The first article generated some interesting discussion around the idea of collaboration and the ‘poetry reading’ as a way of connecting with audiences and breaking down the publication barrier. This brought to mind a quote by Les Murray:
“The public reading is the real hope of poetry at the moment. Far more people will come to a reading than will buy a poetry book. Gathering warm bodies for a public reading doesn’t automatically translate into more people heading to a bookstore or poring over poems on their own time. And of course, if a poem is ill-presented—as so many so often are, since a majority of poets either act as if they’re encountering their own poems for the first time, or else histrionically wring every atom of significance from them—potential book-buyers can be driven away from poems that work wonderfully on the page.”
taken from the article, The Peril of the Poetry Reading by David Groff (http://www.poets.org/viewmedia.php/prmMID/5913)
This, as Groff points out, is at once a double edged sword, as on one hand, Murray praises the poetry reading as the real hope of poetry and on the other, outlines the risks associated with a poor reading.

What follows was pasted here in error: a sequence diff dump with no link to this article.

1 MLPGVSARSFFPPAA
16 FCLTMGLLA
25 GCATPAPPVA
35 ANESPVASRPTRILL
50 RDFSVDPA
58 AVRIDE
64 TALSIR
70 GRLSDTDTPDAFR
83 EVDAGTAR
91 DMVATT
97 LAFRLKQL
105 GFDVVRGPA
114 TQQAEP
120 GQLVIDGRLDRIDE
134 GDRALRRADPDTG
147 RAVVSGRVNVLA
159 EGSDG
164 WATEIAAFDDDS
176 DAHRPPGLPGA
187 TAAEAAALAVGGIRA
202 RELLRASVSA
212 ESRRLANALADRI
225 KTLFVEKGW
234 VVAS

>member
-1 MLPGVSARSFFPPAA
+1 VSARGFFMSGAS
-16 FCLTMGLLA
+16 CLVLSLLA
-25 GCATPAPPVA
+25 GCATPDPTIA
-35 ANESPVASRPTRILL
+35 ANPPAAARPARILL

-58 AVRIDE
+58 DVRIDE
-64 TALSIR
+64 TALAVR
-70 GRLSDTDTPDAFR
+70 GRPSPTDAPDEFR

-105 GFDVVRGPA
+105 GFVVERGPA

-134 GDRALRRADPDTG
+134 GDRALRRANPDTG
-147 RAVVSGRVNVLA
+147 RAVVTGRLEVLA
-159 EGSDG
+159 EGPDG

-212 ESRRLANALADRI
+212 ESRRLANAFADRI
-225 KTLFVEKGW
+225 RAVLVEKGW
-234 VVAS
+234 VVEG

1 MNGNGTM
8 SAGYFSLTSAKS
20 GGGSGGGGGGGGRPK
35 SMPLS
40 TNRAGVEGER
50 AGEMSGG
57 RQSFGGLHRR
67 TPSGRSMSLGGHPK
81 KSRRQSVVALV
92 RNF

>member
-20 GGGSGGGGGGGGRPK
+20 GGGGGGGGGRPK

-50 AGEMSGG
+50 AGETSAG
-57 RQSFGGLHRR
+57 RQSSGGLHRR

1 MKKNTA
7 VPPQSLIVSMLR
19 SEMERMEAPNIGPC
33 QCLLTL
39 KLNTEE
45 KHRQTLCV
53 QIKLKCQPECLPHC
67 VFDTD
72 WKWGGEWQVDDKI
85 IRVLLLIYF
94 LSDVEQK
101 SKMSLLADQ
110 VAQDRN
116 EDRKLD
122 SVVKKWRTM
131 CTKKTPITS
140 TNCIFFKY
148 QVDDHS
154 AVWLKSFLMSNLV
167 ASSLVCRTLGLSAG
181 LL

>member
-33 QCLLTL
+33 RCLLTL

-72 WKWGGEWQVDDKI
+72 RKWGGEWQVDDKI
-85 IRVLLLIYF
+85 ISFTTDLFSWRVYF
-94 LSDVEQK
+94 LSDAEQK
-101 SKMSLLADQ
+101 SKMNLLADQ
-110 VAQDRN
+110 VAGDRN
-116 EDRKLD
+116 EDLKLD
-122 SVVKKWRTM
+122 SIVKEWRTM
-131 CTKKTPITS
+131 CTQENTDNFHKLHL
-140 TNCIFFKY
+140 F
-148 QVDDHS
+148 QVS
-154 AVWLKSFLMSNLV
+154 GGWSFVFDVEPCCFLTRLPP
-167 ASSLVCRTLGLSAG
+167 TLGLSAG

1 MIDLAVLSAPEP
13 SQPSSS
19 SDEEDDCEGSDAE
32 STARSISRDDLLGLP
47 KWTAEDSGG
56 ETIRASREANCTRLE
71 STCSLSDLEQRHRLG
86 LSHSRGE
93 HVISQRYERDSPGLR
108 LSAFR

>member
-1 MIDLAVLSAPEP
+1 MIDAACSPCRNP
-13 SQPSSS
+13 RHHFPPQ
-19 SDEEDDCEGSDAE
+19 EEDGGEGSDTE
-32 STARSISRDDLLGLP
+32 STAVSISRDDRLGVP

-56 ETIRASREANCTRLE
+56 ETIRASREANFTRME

In the coming weeks I will be talking with several poets who have had success both on and off the page about poetry and the spoken word and whether there is a line that separates them.
Until then, let’s consider this… if conversation is what humanises the world, is it not the responsibility of the poet to bring poetry back to the public sphere in its spoken form to increase the visibility and audibility of all manner of dissenting ideas about poetry?
I look forward to hearing your thoughts.